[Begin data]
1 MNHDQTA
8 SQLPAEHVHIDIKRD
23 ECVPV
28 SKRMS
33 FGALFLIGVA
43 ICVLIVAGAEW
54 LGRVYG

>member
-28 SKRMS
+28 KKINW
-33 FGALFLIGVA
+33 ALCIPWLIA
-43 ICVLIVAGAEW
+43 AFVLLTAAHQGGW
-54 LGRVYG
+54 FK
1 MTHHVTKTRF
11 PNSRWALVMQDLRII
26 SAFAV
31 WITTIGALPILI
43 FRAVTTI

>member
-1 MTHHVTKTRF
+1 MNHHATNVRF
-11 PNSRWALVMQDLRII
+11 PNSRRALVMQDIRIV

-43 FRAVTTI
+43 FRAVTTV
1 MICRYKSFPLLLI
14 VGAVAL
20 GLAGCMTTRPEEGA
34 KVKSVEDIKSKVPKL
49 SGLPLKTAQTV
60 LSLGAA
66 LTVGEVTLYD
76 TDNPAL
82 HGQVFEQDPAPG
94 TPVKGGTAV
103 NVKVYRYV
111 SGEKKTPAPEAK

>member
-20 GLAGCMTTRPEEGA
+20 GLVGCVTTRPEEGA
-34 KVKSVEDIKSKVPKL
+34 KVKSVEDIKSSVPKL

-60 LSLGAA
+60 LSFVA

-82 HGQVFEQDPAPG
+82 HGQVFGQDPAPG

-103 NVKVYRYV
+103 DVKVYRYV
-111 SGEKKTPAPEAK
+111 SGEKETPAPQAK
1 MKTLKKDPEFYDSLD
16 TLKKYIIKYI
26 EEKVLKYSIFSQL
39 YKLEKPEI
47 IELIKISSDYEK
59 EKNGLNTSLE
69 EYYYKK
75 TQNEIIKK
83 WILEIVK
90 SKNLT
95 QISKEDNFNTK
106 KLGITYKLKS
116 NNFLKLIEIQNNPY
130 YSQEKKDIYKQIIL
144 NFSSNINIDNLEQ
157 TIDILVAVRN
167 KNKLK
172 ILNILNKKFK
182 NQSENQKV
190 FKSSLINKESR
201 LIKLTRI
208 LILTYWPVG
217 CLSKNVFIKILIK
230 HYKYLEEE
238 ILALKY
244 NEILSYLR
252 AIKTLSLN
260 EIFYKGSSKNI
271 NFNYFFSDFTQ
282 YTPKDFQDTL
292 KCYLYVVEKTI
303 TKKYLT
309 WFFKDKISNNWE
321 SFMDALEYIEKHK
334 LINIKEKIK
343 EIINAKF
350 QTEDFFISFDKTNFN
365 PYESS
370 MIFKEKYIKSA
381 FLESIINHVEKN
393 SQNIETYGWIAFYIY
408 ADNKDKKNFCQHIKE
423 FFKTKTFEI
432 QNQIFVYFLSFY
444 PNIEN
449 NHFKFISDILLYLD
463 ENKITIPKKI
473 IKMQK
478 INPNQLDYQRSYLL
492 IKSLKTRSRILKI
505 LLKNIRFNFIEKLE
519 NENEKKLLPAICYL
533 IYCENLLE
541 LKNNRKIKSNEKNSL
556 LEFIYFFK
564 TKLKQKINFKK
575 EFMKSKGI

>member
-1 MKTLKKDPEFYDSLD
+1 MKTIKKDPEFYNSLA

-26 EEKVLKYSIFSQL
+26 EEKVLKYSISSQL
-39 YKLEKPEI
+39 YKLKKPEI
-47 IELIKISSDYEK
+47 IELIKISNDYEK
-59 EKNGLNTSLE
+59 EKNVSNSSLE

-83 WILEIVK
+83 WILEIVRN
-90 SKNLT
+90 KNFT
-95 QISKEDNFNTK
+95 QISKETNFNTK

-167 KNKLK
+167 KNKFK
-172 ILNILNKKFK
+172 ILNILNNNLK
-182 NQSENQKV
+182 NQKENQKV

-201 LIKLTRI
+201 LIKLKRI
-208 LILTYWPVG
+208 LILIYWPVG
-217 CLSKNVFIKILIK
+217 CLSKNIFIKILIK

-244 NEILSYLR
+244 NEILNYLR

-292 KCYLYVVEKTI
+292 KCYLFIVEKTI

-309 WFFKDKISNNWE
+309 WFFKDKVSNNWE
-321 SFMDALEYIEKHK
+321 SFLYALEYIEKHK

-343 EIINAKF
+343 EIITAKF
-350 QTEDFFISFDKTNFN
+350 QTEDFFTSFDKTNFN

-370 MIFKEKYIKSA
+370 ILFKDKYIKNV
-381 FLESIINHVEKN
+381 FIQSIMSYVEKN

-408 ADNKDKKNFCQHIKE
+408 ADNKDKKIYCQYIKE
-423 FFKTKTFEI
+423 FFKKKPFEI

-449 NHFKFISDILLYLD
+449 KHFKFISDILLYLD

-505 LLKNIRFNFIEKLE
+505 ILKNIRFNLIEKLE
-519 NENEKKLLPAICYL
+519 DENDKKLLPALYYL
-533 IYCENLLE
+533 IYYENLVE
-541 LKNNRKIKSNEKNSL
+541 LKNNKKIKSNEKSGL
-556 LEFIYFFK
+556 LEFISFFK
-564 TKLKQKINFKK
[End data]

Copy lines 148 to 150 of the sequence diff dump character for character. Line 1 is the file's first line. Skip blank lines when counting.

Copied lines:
-343 EIINAKF
+343 EIITAKF
-350 QTEDFFISFDKTNFN